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Firing Up the Grill? Watch Out for These Toxins

Firing Up the Grill? Watch Out for These Toxins

A good grilling might elicit a confession from a bad guy at the hands of Gibbs and his crew on "NCIS," but when you put a healthy, skinless chicken breast on the flame there's potential for bad chemistry.

Cooking meat, as well as poultry, fish, and even vegetables, over charcoal or any source of high heat produces two toxins: polycyclic aromatic hydrocarbons (PAHs) and heterocyclic amines (HCAs)—both known carcinogens. But you don't have to give up the joys of grilling. You can fire up the barbecue, enjoy great flavors, and eliminate the toxins with these simple techniques:

  1. Stop the fat-dripping, PAH-producing cycle. When meat and other foods drip their juices on flames or embers, they cause flare-ups that deposit PHAs on the underside of your food. Minimize that nasty additive by placing your food on aluminum foil (you can poke holes or cut slits in it) on top of the grill's grate.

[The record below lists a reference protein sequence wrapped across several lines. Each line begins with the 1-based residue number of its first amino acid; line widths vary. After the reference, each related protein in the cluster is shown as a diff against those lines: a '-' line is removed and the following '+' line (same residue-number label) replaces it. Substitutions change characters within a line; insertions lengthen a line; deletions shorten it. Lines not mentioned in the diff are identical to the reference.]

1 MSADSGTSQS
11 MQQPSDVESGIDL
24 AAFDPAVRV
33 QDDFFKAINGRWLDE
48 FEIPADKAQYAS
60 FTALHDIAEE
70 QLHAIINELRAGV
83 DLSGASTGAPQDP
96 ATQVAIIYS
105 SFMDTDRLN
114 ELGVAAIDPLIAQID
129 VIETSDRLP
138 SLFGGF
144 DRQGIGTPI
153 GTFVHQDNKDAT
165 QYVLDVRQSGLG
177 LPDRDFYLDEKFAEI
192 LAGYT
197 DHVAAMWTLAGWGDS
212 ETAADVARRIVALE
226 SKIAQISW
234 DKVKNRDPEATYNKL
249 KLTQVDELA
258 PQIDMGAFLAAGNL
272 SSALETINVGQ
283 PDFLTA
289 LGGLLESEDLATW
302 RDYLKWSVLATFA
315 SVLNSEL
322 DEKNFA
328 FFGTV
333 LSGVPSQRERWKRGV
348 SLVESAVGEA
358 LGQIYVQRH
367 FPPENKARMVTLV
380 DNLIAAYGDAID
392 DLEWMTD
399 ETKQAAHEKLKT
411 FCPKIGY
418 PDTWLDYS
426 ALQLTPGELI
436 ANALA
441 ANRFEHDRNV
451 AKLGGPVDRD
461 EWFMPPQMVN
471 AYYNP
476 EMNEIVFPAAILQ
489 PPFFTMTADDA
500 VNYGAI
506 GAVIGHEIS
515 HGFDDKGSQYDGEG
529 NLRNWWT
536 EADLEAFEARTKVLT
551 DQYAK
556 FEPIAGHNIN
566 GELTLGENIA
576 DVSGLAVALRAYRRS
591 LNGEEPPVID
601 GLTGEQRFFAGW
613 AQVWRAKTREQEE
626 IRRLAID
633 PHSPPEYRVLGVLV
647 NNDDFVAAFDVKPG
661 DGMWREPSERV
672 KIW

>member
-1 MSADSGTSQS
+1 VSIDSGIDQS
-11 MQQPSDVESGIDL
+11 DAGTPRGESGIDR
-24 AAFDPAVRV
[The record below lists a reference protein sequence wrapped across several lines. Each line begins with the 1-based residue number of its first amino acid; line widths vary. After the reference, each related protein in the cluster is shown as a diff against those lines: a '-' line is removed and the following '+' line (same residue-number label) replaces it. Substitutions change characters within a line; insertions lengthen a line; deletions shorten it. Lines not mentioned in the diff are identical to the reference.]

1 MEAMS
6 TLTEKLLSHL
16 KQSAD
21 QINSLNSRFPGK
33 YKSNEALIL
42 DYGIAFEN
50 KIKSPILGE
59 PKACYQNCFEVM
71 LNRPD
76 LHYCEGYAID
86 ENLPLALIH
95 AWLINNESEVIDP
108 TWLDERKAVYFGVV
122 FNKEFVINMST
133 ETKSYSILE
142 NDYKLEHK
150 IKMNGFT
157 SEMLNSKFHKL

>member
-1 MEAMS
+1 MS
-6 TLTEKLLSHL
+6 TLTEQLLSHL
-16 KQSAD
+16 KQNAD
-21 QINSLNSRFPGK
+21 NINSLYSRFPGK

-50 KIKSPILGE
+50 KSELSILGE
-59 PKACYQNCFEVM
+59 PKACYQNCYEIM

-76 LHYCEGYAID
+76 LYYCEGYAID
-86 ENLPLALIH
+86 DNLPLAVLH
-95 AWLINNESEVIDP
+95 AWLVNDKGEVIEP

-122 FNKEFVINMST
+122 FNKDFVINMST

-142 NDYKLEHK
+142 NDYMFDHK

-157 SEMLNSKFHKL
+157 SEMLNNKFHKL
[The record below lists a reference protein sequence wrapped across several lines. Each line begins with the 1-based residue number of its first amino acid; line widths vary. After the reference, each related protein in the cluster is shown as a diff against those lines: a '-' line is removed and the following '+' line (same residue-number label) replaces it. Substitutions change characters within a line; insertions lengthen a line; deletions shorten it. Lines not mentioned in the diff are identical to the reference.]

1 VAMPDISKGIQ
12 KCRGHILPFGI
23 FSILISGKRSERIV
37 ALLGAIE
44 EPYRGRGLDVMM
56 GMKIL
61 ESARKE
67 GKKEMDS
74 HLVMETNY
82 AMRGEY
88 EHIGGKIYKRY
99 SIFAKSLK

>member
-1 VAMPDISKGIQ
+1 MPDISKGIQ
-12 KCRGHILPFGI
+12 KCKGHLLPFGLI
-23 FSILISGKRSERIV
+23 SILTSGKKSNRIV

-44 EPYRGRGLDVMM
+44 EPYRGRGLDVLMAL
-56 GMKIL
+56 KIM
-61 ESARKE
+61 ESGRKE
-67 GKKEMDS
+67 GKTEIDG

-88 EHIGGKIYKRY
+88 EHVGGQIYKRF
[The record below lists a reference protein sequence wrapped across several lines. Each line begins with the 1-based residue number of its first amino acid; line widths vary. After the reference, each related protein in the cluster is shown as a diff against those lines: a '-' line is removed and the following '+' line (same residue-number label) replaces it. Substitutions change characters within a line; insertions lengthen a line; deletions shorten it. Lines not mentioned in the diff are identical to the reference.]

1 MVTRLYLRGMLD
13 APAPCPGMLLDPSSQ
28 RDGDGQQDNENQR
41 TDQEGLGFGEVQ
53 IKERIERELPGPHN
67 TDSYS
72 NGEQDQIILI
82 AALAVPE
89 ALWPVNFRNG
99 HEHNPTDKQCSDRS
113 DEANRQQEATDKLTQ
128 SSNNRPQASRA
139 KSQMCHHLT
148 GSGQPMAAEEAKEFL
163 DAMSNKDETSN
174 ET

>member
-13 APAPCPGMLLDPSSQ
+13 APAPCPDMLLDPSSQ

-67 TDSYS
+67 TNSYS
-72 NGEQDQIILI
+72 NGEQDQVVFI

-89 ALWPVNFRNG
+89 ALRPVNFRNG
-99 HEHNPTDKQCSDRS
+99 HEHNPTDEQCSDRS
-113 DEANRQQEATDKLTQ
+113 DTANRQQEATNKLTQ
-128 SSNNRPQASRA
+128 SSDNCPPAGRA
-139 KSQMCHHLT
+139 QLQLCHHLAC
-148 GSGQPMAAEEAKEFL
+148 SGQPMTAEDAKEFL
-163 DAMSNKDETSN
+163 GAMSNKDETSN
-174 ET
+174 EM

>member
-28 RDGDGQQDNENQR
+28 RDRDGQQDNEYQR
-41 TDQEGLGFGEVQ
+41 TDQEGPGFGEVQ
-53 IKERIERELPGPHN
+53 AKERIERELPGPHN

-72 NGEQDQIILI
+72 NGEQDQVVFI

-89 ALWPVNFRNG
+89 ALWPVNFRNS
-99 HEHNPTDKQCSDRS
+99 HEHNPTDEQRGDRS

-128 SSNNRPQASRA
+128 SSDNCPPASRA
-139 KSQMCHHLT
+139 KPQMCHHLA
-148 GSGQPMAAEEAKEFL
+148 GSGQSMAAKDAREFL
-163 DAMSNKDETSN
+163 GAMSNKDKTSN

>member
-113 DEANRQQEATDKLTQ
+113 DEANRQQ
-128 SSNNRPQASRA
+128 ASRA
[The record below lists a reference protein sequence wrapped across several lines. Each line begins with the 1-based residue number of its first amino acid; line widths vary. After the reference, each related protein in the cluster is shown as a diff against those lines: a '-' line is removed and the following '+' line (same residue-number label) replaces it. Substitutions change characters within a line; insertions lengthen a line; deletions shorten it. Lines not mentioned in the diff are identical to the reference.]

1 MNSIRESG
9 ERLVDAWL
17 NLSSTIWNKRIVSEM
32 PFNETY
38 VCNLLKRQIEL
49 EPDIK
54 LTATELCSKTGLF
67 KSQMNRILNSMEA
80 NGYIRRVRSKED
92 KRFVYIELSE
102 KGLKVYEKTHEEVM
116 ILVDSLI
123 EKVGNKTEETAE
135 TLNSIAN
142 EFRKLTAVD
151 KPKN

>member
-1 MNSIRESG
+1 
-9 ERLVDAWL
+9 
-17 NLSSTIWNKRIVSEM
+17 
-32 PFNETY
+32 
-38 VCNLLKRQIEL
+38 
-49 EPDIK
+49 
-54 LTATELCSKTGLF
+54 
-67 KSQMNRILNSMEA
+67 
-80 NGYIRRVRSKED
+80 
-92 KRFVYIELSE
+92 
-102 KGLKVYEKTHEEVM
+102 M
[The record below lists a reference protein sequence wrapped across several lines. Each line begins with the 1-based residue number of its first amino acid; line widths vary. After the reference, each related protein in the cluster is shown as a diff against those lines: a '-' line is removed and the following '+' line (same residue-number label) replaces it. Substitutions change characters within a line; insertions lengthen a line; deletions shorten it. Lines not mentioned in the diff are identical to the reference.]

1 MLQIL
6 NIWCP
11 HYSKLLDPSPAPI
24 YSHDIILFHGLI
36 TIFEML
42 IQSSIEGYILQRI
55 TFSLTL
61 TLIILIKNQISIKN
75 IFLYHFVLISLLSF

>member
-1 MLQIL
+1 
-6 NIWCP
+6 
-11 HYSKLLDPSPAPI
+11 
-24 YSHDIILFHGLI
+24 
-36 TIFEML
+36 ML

2. Microwave your fish or poultry (meat, too, but we avoid all red meat to help us stay younger) for 1½ to 2 minutes before putting it on the grill. This eliminates 90% of HCAs. Your food will spend less time on the grill, but you'll still enjoy great barbecue flavor.
  3. Always marinate. Make sure you use fresh rosemary (a real HCA killer) and lemon juice, with a base of balsamic vinegar. Sounds good, right?
  4. Make sure there's a whole lotta broccoli goin' on. Broccoli (dish it up on the side) has been shown to break down HCAs—even the ones that get through the marinade and end up on the food.

Medically reviewed in August 2018.

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